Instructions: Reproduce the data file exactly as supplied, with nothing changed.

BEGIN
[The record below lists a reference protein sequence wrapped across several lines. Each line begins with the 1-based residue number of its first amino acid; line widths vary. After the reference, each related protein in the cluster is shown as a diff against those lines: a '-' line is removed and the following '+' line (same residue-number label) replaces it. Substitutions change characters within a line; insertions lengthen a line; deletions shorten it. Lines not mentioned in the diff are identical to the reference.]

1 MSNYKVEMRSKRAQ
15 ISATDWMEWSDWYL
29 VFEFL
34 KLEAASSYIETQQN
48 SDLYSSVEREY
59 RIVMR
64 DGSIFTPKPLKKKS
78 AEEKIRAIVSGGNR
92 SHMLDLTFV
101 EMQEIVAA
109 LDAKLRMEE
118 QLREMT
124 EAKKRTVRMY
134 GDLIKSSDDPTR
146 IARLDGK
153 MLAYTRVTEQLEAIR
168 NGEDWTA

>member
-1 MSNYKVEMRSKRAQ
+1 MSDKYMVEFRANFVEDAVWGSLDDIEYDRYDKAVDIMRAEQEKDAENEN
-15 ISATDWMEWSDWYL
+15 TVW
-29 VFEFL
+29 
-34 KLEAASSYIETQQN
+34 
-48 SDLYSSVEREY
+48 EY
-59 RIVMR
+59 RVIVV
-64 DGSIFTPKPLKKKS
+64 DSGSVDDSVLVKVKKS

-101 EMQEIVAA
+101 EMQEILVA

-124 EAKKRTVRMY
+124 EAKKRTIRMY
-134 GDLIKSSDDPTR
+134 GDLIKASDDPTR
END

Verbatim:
[The record below lists a reference protein sequence wrapped across several lines. Each line begins with the 1-based residue number of its first amino acid; line widths vary. After the reference, each related protein in the cluster is shown as a diff against those lines: a '-' line is removed and the following '+' line (same residue-number label) replaces it. Substitutions change characters within a line; insertions lengthen a line; deletions shorten it. Lines not mentioned in the diff are identical to the reference.]

1 MSNYKVEMRSKRAQ
15 ISATDWMEWSDWYL
29 VFEFL
34 KLEAASSYIETQQN
48 SDLYSSVEREY
59 RIVMR
64 DGSIFTPKPLKKKS
78 AEEKIRAIVSGGNR
92 SHMLDLTFV
101 EMQEIVAA
109 LDAKLRMEE
118 QLREMT
124 EAKKRTVRMY
134 GDLIKSSDDPTR
146 IARLDGK
153 MLAYTRVTEQLEAIR
168 NGEDWTA

>member
-1 MSNYKVEMRSKRAQ
+1 MSDKYMVEFRANFVEDAVWGSLDDIEYDRYDKAVDIMRAEQEKDAENEN
-15 ISATDWMEWSDWYL
+15 TVW
-29 VFEFL
+29 
-34 KLEAASSYIETQQN
+34 
-48 SDLYSSVEREY
+48 EY
-59 RIVMR
+59 RVIVV
-64 DGSIFTPKPLKKKS
+64 DSGSVDDSVLVKVKKS

-101 EMQEIVAA
+101 EMQEILVA

-124 EAKKRTVRMY
+124 EAKKRTIRMY
-134 GDLIKSSDDPTR
+134 GDLIKASDDPTR